- 80-year-old is still spending up large
- What happens when bank KiwiSaver providers invest heavily in their own products?
- The complexities of buying an apartment
- Another KiwiSaver provider offers regular withdrawals in retirement
- Auckland housing market not a Ponzi scheme, but how about the Greater Fool theory?
QDo not underestimate us 80-plus-year-olds!
I am very glad that 20 years ago I did not fritter away my inheritance, as it seemed to me that you recently advised a 60-year-old correspondent to do.
As an 80-year-old I enjoy cycling, skiing, and last month swam with whales. Without some extra money none of this would be possible.
ACome now. At your age you can ski free.
Just kidding! Skiing always costs plenty — even with free lift tickets for pensioners, as does swimming with whales and many of the other things you no doubt get up to.
I often point out that many retired people say they spend less in their 80s and 90s than in early retirement. Therefore, the newly retired shouldn’t be too frugal. They may later regret not travelling or getting out and about while they’re fit enough to do so.
But perhaps your spending won’t decrease until Queen’s telegram time. Good on you.
QYou said recently that KiwiSaver investments are kept separate from the provider’s own assets. So the KS scheme’s assets would be “ring-fenced if a provider collapsed.”
That’s true as far as it goes, but what about when the KS provider is a bank and part of the scheme’s assets are deposits in the bank itself?
Picking the largest scheme as an example (the ANZ KiwiSaver Scheme), the Cash Fund had $208 million invested at 31 March 2015. Of that, at least 56 per cent is in deposits with ANZ itself.
If I had all my KiwiSaver money in ANZ’s Cash Fund, wouldn’t I have to wait while the bank’s failure was sorted out under the Reserve Bank’s Open Bank Resolution policy? In other words, my assets are not “ring-fenced” if ANZ failed.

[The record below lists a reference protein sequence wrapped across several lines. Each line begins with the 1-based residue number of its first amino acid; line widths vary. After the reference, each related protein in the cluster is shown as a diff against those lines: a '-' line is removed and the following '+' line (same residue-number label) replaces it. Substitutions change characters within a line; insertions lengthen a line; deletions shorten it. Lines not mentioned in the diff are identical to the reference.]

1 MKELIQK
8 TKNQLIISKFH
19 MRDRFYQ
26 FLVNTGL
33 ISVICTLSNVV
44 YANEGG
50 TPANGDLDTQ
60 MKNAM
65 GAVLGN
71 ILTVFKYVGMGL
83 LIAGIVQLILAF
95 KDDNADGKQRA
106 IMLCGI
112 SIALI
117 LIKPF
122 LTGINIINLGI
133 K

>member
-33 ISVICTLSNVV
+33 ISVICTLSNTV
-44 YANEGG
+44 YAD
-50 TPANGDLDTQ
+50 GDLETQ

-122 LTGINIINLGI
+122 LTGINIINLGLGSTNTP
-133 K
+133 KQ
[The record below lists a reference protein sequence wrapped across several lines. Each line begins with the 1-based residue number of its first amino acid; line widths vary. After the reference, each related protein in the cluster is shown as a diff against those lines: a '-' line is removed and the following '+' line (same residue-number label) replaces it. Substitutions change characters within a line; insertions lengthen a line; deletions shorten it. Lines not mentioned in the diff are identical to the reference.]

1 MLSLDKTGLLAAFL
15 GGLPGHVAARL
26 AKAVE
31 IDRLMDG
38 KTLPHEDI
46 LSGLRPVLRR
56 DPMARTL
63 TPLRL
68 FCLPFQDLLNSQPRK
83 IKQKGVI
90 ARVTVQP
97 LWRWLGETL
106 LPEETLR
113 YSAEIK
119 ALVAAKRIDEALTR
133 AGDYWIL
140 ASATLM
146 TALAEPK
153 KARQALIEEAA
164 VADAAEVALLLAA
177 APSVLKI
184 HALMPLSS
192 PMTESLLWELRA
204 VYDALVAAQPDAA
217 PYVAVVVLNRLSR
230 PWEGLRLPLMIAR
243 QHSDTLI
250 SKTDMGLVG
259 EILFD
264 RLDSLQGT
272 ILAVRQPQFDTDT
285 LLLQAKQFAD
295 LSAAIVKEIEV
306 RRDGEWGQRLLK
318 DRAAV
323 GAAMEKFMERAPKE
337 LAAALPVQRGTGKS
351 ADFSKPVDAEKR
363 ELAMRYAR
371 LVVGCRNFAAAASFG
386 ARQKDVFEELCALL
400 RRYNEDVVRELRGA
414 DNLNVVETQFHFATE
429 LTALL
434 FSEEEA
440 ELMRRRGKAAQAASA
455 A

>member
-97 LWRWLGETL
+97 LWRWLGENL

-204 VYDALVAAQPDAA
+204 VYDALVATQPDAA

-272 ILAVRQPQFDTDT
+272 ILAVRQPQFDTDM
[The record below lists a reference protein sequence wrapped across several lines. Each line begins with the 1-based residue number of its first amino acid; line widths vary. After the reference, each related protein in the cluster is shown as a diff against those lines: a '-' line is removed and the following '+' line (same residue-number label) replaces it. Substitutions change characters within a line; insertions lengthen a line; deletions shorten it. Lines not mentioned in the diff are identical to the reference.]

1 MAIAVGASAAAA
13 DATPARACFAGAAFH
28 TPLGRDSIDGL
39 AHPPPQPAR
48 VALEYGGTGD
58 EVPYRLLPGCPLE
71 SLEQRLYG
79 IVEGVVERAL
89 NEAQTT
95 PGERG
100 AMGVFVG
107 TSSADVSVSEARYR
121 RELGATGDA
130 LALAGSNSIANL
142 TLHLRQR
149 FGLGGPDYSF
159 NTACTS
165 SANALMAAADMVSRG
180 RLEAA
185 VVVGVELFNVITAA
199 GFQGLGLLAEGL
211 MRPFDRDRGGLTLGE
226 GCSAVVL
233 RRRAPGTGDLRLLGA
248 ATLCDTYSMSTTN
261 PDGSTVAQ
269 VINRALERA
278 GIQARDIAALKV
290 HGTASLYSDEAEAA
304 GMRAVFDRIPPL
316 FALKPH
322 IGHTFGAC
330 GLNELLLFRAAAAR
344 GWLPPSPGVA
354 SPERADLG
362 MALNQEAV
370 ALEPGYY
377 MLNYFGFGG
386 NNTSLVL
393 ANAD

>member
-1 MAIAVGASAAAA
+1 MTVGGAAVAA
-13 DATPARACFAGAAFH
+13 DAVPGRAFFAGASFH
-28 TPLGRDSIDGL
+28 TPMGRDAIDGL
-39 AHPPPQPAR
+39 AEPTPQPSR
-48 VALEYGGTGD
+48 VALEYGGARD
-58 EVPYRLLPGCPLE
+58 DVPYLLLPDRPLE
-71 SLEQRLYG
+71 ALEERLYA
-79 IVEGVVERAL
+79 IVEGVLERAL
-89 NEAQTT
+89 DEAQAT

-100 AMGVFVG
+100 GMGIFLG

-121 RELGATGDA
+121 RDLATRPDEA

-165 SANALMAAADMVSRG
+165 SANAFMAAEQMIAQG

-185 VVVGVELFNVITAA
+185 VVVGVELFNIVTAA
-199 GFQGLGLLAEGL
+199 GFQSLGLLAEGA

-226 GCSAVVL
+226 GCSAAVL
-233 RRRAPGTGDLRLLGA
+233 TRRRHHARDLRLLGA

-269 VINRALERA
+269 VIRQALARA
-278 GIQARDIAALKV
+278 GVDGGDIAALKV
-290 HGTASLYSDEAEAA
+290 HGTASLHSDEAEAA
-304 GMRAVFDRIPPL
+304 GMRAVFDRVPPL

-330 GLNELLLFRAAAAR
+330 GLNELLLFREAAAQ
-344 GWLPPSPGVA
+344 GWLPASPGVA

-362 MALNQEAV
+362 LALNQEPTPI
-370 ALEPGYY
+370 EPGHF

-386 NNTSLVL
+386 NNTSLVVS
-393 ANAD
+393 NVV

The ANZ is not alone in this regard. Given that the largest KS providers are the banks, isn’t this something the Financial Markets Authority should be investigating? If nothing else, members should know about self-investment of this kind.
AThere are two aspects to this:
- The quality of the assets in which a KiwiSaver fund invests.
In any KiwiSaver fund, we would expect most of the assets to be reasonably sound investments. But they might include a few “dogs” — with apologies to Fido. Examples are shares whose value has plunged, or bonds whose issuers have defaulted.
It’s possible — although currently unlikely — that they would also include bank deposits that are frozen under the Reserve Bank’s Open Bank Resolution (OBR), because the bank has failed. In due course, the Reserve Bank would probably unfreeze some of that money, but the fund — and hence the investors — would lose some money.
- The strength of a KiwiSaver provider.
If a KiwiSaver provider — bank or non-bank — went belly up, that shouldn’t be a big concern because the KiwiSaver scheme’s assets are ring-fenced. Some time later, everyone’s KiwiSaver accounts would be moved to another provider.
If some — or possibly all — of the assets in those accounts were bank deposits frozen under OBR, the value of those deposits would be reduced. That would be reflected in the lower value of the members’ accounts before they are moved to the new provider.
You’re concerned about a double whammy. Let’s say a bank KiwiSaver provider fails. Its KiwiSaver members would be moved to another provider. But if its KiwiSaver investments are largely in its own bank deposits, a big portion of its investments will be frozen under OBR.
It’s important to note that it would be similar if any other KiwiSaver provider made a large proportion of their investments in a single bank’s deposits and the bank failed. True, members wouldn’t have to cope with a provider switch as well. But that shouldn’t be a big worry. The bigger problem is a fall in the value of the fund’s investments.